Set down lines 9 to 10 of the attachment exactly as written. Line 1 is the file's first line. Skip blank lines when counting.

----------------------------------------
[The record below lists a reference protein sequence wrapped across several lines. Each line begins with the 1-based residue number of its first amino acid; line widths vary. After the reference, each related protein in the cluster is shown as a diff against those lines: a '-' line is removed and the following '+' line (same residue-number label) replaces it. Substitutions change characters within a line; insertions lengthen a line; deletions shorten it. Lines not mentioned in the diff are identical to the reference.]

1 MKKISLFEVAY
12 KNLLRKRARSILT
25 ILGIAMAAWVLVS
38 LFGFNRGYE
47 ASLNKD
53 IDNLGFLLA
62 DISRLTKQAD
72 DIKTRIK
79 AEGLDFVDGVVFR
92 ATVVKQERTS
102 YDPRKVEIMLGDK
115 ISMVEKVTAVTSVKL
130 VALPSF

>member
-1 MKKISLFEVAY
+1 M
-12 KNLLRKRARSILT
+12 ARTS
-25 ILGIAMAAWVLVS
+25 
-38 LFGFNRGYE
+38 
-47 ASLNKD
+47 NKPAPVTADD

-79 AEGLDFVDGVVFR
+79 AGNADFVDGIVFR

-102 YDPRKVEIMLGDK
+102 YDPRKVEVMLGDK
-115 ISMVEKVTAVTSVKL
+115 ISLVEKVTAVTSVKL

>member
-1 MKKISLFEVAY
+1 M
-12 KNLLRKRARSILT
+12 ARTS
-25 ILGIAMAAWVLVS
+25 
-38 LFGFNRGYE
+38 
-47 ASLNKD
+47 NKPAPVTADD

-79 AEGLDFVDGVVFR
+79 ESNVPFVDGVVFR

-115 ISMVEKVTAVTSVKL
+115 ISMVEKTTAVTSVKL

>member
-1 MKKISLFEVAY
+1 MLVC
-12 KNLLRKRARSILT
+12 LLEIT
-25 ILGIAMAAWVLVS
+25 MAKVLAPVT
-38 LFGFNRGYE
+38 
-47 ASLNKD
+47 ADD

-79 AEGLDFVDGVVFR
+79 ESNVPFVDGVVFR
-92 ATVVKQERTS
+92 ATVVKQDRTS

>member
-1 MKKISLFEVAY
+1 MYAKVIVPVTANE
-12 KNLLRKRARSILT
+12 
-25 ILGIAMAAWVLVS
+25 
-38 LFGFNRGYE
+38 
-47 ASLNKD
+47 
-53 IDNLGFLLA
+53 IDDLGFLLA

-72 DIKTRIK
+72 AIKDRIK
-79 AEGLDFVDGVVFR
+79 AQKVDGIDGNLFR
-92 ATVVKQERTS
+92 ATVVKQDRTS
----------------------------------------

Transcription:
72 DIKTRIK
79 AEGLDFVDGVVFR